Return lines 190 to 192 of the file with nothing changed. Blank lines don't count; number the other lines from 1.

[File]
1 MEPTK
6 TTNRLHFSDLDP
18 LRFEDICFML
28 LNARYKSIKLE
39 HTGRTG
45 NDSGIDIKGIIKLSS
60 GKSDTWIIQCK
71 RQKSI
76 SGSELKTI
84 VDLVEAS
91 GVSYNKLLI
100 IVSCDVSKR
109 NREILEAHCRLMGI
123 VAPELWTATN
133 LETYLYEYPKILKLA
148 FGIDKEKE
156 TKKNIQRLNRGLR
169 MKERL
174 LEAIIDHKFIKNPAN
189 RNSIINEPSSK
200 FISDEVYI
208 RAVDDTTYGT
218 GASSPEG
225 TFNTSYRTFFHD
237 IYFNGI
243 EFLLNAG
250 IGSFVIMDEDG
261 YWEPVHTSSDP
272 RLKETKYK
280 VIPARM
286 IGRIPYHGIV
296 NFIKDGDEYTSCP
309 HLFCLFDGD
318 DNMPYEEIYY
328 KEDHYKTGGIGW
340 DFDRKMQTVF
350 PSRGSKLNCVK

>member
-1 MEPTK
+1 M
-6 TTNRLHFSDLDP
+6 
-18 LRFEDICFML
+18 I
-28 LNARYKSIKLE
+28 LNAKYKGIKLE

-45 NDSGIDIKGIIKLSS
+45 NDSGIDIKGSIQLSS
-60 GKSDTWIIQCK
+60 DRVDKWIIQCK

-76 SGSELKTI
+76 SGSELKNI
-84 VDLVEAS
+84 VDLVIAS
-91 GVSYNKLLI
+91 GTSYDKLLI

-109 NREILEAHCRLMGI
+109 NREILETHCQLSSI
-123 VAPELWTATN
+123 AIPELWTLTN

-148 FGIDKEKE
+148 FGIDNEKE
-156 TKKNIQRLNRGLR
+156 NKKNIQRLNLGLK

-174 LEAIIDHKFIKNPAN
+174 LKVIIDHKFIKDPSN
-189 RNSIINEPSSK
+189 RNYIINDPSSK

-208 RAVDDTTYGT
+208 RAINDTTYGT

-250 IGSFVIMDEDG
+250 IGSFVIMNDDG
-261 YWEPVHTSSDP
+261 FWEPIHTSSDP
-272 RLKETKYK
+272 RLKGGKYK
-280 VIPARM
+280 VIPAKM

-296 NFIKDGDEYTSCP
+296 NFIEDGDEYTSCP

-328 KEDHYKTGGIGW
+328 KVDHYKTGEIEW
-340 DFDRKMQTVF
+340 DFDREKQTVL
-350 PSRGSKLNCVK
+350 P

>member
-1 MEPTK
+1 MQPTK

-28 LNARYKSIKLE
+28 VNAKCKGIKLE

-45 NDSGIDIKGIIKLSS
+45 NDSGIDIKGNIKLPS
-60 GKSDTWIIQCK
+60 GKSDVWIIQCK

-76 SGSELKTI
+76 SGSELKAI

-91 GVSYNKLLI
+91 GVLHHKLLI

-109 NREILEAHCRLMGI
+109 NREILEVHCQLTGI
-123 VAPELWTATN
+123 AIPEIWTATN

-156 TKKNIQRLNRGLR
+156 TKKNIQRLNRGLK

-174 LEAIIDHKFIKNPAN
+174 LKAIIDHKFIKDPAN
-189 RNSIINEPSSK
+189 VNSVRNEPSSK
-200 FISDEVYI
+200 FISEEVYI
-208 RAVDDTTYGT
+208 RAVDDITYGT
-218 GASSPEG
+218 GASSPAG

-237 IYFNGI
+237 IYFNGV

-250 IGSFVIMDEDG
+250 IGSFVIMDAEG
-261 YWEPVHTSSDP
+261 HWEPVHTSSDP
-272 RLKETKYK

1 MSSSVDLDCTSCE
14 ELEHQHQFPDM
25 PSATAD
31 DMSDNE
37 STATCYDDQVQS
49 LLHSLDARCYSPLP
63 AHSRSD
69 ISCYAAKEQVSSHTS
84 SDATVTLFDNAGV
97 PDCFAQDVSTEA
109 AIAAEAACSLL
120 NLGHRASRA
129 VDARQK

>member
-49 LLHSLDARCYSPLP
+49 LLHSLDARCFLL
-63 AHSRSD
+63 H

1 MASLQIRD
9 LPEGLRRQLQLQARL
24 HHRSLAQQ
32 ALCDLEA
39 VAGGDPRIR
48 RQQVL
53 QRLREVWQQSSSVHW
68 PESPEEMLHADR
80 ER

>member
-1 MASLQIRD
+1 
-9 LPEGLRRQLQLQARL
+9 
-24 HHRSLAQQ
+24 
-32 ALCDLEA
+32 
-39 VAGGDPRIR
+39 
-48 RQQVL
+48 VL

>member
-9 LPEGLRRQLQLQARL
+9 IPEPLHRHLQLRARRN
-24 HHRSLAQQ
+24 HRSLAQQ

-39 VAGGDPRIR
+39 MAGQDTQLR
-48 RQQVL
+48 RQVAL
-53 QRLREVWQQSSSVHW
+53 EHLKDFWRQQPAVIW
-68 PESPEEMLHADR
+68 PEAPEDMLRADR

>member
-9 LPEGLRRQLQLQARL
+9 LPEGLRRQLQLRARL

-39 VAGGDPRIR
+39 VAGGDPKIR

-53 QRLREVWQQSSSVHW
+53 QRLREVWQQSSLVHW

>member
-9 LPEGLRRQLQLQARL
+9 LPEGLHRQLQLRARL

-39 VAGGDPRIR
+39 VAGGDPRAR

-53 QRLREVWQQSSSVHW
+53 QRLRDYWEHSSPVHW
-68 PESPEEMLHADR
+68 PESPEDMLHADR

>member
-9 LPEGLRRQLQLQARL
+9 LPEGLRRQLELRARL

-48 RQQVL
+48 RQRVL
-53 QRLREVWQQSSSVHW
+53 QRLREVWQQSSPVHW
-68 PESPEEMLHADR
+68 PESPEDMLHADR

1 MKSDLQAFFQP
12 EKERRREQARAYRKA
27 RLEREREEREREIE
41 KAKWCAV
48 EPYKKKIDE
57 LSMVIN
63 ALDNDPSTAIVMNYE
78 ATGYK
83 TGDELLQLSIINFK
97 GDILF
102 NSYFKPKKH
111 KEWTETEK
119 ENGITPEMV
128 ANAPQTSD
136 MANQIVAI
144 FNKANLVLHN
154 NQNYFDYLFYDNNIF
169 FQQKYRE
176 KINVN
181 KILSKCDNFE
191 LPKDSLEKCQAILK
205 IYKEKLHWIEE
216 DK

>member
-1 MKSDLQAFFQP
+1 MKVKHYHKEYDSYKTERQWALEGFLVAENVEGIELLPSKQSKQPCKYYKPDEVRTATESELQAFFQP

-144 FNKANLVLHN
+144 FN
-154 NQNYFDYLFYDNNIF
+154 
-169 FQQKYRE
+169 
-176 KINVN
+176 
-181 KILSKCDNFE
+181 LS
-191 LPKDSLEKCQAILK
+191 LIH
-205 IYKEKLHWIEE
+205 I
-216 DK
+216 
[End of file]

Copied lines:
-68 PESPEEMLHADR
+68 PESPEDMLHADR

>member